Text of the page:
Roumieh is a village north-east of Beirut in Lebanon. Surrounded by pine-forested hills, Roumieh is a 5/10-minute drive from the coast. Roumieh is known as a pleasant, picturesque small mountain town with many gardens.
"Dahr el-Beche'" hospital (It was established for the treatment of people diagnosed with Tuberculosis)It was founded in 1909, primarily intended as a place where inhabitants of the city could come to have a breath of fresh air and rest. In 1931, the first pieces of hospital equipment were added.
Faculty of engineering of the Lebanese University (Second Branch)
Roumieh prison, Lebanon's largest prison located at a lower elevation at the western entrance of the town. It is severely overcrowded, holding up to 5,500 prisoners. It violates basic UN standards for safety and hygiene. It is the site of frequent inmates' uprising, the most recent one occurring on 15 February 2013 when a group of Islamist prisoners rioted in response to a decision to transfer one of their members to another cell.
The Catholic School: Saint Doumit school for the Antonine Sisters(Trilingual School)
7 Nains Nursery
Deir Al Rahmeh (Retirement Home / Senior citizens)
Several buildings of the Broumana High School
The barracks of the Lebanese Army special forces
In addition to pine forests; vineyards, fig orchards, olive trees and thyme grow in abundance. The village is well known for the Arak it produces; to the extent that some of the local residents claim that it is some of the best made in the country. A well known producer is the legendary Doumit who is the son of the late Hanna Doumit, the beloved shopkeeper.
Roumieh is characterized by a temperate climate, including dry summers, rainy winters, and transitional fall and spring seasons. It is located 550 to 700 meters above sea level.
The village's community is mainly constituted of Maronite Catholics and Greek Catholic, but also Greek Orthodox and Armenian Orthodox. It is populated by 5000 residents.
The word "Roumieh" comes from Aramaic, meaning "hills" and refers to this characterising feature of the local terrain. This is understandable when one sees the "bumpy" pinetree-ridden hills in the pastures of the village.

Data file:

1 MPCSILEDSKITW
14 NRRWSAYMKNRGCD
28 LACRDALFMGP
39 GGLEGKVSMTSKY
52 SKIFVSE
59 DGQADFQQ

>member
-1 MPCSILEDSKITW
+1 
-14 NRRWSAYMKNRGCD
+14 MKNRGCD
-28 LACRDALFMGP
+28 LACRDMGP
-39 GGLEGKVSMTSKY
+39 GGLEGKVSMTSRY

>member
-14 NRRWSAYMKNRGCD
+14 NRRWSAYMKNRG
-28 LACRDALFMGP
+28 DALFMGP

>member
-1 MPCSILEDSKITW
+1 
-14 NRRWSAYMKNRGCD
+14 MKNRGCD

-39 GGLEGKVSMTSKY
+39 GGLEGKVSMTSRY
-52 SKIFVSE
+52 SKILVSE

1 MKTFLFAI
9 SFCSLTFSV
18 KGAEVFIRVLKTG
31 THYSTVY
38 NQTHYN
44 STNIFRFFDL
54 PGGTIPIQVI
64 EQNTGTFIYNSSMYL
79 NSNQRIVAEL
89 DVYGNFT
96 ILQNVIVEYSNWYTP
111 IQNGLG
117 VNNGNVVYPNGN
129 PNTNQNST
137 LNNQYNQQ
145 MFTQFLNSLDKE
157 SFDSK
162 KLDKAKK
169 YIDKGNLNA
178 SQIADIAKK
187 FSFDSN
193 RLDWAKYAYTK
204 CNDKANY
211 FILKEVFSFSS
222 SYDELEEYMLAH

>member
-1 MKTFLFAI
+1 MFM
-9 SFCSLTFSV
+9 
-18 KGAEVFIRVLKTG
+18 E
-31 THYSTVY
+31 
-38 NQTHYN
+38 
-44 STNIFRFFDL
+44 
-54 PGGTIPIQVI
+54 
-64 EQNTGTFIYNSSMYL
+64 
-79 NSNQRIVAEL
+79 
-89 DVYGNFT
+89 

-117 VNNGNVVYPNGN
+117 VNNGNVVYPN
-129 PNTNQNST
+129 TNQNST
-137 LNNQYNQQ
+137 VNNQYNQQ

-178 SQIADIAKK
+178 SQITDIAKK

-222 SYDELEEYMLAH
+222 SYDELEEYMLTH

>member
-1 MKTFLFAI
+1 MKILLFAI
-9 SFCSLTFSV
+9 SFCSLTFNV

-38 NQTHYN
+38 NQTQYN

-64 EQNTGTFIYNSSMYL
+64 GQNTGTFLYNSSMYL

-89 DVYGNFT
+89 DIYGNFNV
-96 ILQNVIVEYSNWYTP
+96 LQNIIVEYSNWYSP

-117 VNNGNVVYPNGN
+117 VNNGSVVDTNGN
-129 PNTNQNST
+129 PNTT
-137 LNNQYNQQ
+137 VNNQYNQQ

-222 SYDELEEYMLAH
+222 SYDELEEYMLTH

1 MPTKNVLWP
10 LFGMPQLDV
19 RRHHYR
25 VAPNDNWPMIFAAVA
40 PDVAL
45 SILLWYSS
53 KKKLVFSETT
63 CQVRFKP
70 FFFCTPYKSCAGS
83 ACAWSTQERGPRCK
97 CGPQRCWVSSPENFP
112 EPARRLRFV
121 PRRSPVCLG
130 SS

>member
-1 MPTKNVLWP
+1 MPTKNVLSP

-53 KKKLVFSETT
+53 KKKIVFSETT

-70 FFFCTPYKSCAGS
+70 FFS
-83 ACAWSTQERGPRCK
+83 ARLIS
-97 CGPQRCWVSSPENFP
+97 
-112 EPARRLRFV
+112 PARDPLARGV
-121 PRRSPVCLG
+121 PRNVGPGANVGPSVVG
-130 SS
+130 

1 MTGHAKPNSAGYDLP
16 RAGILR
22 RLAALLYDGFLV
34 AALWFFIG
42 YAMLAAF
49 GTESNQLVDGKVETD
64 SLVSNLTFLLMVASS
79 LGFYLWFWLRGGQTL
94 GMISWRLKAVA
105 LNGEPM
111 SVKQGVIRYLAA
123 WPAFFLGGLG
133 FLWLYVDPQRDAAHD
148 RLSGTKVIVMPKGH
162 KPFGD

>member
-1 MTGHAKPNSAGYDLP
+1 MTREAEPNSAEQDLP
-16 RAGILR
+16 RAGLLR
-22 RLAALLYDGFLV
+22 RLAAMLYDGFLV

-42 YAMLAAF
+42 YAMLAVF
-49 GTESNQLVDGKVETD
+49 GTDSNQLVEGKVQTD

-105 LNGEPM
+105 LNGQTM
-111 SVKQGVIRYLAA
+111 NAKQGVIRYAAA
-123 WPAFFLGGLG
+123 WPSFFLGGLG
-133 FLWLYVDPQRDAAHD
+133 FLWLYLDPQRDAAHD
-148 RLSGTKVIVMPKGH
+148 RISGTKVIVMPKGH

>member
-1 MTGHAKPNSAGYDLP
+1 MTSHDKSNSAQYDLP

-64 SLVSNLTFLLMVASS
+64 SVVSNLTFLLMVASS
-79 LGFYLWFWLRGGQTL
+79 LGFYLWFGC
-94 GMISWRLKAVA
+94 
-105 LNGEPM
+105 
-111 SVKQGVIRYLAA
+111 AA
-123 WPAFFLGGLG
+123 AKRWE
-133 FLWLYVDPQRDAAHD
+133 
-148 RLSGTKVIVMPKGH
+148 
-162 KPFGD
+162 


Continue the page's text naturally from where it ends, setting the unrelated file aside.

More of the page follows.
Like all Lebanese mountain villages, Roumieh is marked with very beautiful terraces (Jleleh), designed to optimise the use of its land for agriculture and horticulture. Indeed, as cited above, some of the crops grown in Roumieh are exceptionally good given that the community had ceased to be an agrarian one nearly half a century ago.
There used to be several natural streams (Ain) that surfaced in the village which was a good source of water for the village community. However, due to disorganised and sporadic construction in some of the marginal parts of town, most of these have disappeared; and there is only one that remains properly functional, at the fountain in the centre of the village. The square surrounding the fountain has always been very pretty but has now been somewhat damaged by political slogan graffiti and the sticking of political propaganda posters on its premises.
One can find some very pretty traditional Lebanese houses (pyramidal red brick roofs, white or sand stone walls with overlooking balconies and verandas shaped with arches in the old Levantine style) in Roumieh. Examples of this are some surrounding the Saydeh Church, but also others in the Naas and Haret el Tahta and Fawka neighbourhoods.
Whilst the village itself is quite old (founded circa 1500), the 20th Century saw the village coming to a more prominent role in the area. With the diaspora towards the West and Latin America ongoing, the village acquired wealth, and relatively to other similar villages, its inhabitants became increasingly educated (partially thanks to the proximity of both the Capital and its institutions). Lebanon has been plagued by sectarian violence since the 19th century, when Maronite and Druze communities where fighting in the mountains. More recently, the civil war that erupted in 1975 was the scene of severe sectarian tensions.
Although Roumieh is known for its people quarrelling over politics and even fighting from time to time, it is a tight-knit community that has survived the most divisive horrors of the Lebanese Civil War and the ongoing political turmoil. The village's diversity of opinions underlines its development that outdoes by far other villages in the area. The villagers may strongly disagree with each other on matters of politics, and given how seriously they take this, they may even go as far as being hostile to each other; however, it remains the community that its forefathers built and will remain so thanks to some outstanding members who have been known to put family and village before anything else. Lebanese villages have always been collectivistic societies. Lebanese villagers have always put the family in the first place, followed by the individual. The family, the church and the community at large dictate group patterns in Lebanese villages.
Lycée Charlemagne, a French international school, and Mar Doumit Antonine Sisters College, a trilingual school, are located in Roumieh.